Another assumption, if both copies of Marc do not make the same choice, is that the difference in behavior is caused by something nonmaterial.

Something immaterial in the individual

We can assume we have a (nonmaterial) mind, or a soul, or immaterial ‘spirit’. This spirit can make choices, and this causes the different outcomes for both copies of Marc. But how does this spirit influence the matter? This is basically Descartes’ problem. There is nothing in the material theories we have which allows such an interaction between an immaterial spirit and our material body. Somewhere there would need to be a connection, where the immaterial can trigger the material. This is not logically impossible, but still, given what we know, it’s hard to fathom where and how this would happen.

Something immaterial outside the individual.

If a god, or something else immaterial decides the different outcomes, the individual is apparently not free to choose. So, like the case where ‘outside matter’ decides the different outcomes, in this case there is no real choice either, since it is coming from outside. Once the ‘outside’ has made up its mind, there is no possibility for the individual to choose anything other than that what already had been decided outside. Taking a god as the cause of different actions of the two Marc copies does raise the same question as the spirit: where does this god interact with matter? (Note that a deterministic universe does not have this problem: a god could have created this universe from the start so that all outcomes are decided in advance, and wouldn’t need to interact with it after creation.)

Other solutions

We’re not smart enough

Maybe language, and human thought, is not capable of understanding the very concepts we are researching. Maybe ‘free will’ is simply not a consistent concept, and we cannot reason with it in the same way as we can with concepts such as cars, forces of nature, road signs or sandwiches.

An open question is why there is a universe at all – why isn’t there just nothing? I haven’t read any satisfactory answers to this question. The answers fall in two categories. The first assumes something else, god or a law of nature, which needs explaining as well – why is there a god instead of nothing, why is there a law of nature at all? The second does not assume something else, but doesn’t really move beyond the big bang. I believe it is possible that the concept of ‘nothing’ may just not make sense enough to reason with it. We never perceive ‘nothing’, only the absence of other stuff – no light, no people, no planets. But it is not a given that a combination of absences leads to a ‘nothing’ with which we can reason as if it were something. So maybe ‘nothing’ just isn’t a coherent enough concept, and the question ‘why isn’t here nothing’ just doesn’t make sense like ‘why isn’t there coffee’ because ‘nothing’ is not as coherent a concept as ‘coffee’.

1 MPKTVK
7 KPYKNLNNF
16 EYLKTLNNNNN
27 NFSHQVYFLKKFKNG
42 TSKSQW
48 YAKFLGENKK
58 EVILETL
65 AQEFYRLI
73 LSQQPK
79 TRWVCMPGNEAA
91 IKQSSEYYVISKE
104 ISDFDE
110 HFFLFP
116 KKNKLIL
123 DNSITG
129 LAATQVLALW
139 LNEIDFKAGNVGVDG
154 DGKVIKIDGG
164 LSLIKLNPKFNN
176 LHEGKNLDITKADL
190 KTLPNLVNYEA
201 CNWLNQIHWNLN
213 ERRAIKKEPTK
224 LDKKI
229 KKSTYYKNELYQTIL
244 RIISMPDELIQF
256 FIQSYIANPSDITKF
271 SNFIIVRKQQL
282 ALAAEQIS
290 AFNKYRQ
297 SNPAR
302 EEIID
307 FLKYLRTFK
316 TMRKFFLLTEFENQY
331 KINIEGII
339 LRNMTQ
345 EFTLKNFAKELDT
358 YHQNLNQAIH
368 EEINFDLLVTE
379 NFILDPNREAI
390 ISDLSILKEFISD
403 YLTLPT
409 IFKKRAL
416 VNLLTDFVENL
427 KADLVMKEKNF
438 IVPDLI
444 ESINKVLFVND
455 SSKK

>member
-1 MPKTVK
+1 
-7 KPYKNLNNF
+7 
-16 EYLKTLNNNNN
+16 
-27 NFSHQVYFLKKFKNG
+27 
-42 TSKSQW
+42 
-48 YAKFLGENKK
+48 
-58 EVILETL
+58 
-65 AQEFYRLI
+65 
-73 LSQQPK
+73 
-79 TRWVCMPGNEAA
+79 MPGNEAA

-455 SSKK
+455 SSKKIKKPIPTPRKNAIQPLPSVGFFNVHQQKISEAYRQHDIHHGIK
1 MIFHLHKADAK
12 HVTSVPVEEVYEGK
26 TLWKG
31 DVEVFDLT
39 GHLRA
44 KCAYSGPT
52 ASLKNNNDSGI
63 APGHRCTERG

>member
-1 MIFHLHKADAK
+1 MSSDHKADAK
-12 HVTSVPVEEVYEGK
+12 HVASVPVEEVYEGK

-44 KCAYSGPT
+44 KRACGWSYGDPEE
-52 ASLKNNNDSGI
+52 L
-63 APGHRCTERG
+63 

In the same way, ‘free will’ may be a concept that’s not coherent enough to allow the kind of reasoning I’ve done with it in this paper. So instead of getting an answer, we must conclude that the question was wrong all the time. I do like this answer, but I have no proof of it either. There is no ‘grand theory’ explaining which concepts can be reasoned with, and which ones cannot. So saying ‘free will’ is an inconsistent concept does amount to assuming something to make the problem go away.

Yet other solutions

There might simply be more than we know. I’ve contrasted ‘material’ versus ‘immaterial’ stuff and more, but there may be more than we know of. I’ve touched upon the possibility of properties of matter yet unknown, and there may simply be stuff (material or not) constituting the universe that we do not know of yet. So maybe there is a free will, in a sensible way, be we still need to discover how or what makes it possible.

(Not a) conclusion

So far, for me, there is no satisfactory conclusion in the free will debate. A deterministic universe, were a god (or universal principle) has planned everything in advance, a has taken care that the world we live in appears to be a sensible one, is – at least – internally consistent.

So is a universe where we do have choice, but the choices are just random events. That’s not enough to constitute what we would normally call ‘free will’, but maybe that’s just how it is. There needn’t be a free will just because we think it’s nice if there is.

A universe with real choices, either chosen by our nonmaterial spirit, or a god, needs to explain how this nonmaterial thing interacts with matter ‘on the go’ – i.e. not from the start of the universe, but to allow for real choices once the material conditions are given. What we know of physics doesn’t offer any real possibilities here – but our knowledge of physics might be incomplete here.

And the question could be wrong because the concept of ‘free will’ is not consistent – but why would it, and how could we decide which concepts are consistent and which ones not?

Atonement and Remorse

So how does forgiveness come about? Paul van Tongeren mentions the conditions of ‘confession, remorse, atonement’. Which he then dismisses, since forgiveness is not conditional, but unconditional: we do not forgive on the condition of some act or atonement by the other,  and revoke forgiving if the condition is not met: that is bargaining, not forgiving. Paul van Tongeren rightly noted in his talk that just saying: ‘Yes, I did that terrible thing, I don’t understand why, I’m different now’ cannot bring about forgiveness.